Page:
1. Procrastination. Procrastination is easy on the internet. We have countless RSS feeds to read, forums to visit, blogs to comment on, youtube videos to watch…, the list is endless. If we are not careful hours can pass by and we haven’t actually achieved anything. If you find yourself procrastinating, you are not alone, but you do need to try and keep it under control.


Blog Rules

  • Rule#1 - Write regularly. I'll try to at least start a draft whenever I can and post right away.
  • Rule#2 - Be selective about what gets written.I don't expect I'd benefit from recording useless trivia.
  • Rule#3 - Read other blogs, and post comments. If I just wanted to keep a diary, I wouldn't do it on the internet. The thing that makes blogging so interesting is the whole aspect of interactivity. That's enough rules to start with.

Tuesday, January 20, 2009


Religion & American politics:
The Oprahfication of Obama posted by Kathryn Lofton
Obama is the post-polarization candidate and Oprah is a post-polarization celebrity.”Ross K. Baker, Rutgers University political scientist
I think Oprah is John the Baptist, leading the way for Obama to win.” Iowa caucus voter

First, you need a name. Not just any name. A weird name: a Biblical misspelling, maybe, or an invocation of some distant land. No matter what: the name needs an O.

The O will come in handy when you need to summon a common sphere, encourage chanting, or design a gentle logo. Never deny the utility of its replication, never avoid its allusion, and never miss a moment for its branding. An O is a space anyone can fill with anything. Posted in Religion & American politics

Thursday, January 08, 2009

A Bharatanatyam Dance drama on the legend of Auroville

Auroville - Celebrating forty years
A Bharatanatyam Dance drama on the legend of Auroville
'Kaluveli Siddhar - Mahaleesar Puranam'
an Irumbai legend
Tuesday January 6th 8 p.m.
at the Sri Aurobindo Auditorium
performed by the students of
Sri Krishna Kumar Dance Academy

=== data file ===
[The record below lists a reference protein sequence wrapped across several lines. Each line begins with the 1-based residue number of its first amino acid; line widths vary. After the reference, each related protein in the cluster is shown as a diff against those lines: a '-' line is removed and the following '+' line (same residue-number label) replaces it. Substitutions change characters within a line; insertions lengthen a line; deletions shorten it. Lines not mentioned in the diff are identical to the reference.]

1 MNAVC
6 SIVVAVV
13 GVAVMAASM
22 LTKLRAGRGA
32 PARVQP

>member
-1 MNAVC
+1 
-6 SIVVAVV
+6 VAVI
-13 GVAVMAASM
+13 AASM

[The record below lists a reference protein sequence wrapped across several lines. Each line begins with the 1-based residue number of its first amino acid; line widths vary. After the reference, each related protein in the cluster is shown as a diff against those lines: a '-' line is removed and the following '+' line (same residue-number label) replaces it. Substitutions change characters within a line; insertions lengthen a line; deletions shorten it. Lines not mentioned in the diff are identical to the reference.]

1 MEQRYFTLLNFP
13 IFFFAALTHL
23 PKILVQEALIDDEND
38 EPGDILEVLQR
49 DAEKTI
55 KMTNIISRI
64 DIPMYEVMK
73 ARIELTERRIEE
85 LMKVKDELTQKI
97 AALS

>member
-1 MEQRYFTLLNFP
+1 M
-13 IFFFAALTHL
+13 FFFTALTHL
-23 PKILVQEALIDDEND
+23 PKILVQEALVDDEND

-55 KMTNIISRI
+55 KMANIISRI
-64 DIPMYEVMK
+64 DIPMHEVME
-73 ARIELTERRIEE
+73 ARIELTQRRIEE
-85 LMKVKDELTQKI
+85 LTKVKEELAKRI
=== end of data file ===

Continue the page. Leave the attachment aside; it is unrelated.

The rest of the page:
Johnny as Kaluveli Siddhar
story & lyrics: P.Murugesan, Kottakarai
Music Composition: Krishna Kumar
A u n i t y i n D i v e r s i t y p r o j e c t
s u p p o r t e d b y S t i c h t i n g d e Z a a i e r
posted by sundaravalli

Thursday, January 01, 2009

A string of cultural activities has been planned on January 1, 2009

JOIN US 20th Safdar Hashmi Memorial
1st January 2009, Thursday
1.30 pm onwards at Constition Club Lawns, Rafi Marg, Near Metro:Central Secretariat Patel Chowk

India TodayLATEST NEWS Fest to mark 20 years of SAHMAT
Twenty years is a milestone for any organisation. The end of 2008 marks the completion of 20 years of activities of the Safdar Hashmi Memorial Trust (SAHMAT).
It was formed in January 1989, a few weeks after Safdar Hashmi was brutally murdered in Delhi. SAHMAT became a platform for artists, cultural activists and intellectuals to intervene in crucial political and cultural debates, through activities aimed at defending cultural spaces, opposing divisiveness in all forms and strengthening the bonds of artistic unity.
In the last 20 years, the members of SAHMAT have published books, presented plays and organised art exhibitions, held seminars and voiced concerns on important social issues. A string of cultural activities has been planned on January 1, 2009. They include Kabir Bani by Prahlad Singh Tipania from the Malwa region of Madhya Pradesh, the Manganiar repertoire of Rajasthani folk and Sufi music by Anwar Khan and Ghazi Khan Barana and Group, music performances by Rabbi Shergill, young Hindustani classical vocalist, Sunanda Sharma, Jasbir Jassi, Vidya Shah, Madangopal Singh, contemporary dance by Astad Deboo, a puppet play by Dadi Pudumjee and a performance by Maya Rao.
On January 8, you can participate in the Lecture by Akeel Bilgrami (Columbia University) on the possibilities of a radical alternative to standard liberal orthodoxies about democracy at Constitution Club. On January 15, don't miss the exhibition - Image Music Text. It maps the trajectory of the 20-year cultural journey of SAHMAT at M.F. Husain Gallery, Jamia Millia Islamia University.
The exhibition will showcase SAHMAT projects over the last 20 years like Artists Alert, Janotsav, Images and Words, Hum Sab Ayodhya, Postcards for Gandhi, Art on the Move, Ways of Resisting, The Making of India, Making History our Own, in the contexts of the times they were conceived.
Stage backdrops, videos, street banners, posters, mobile exhibitions and the books published by SAHMAT will be a part of the display. There will also be a series of lectures, performances and street plays during the month-long exhibition. The exhibition will be on view till February 14, 2009.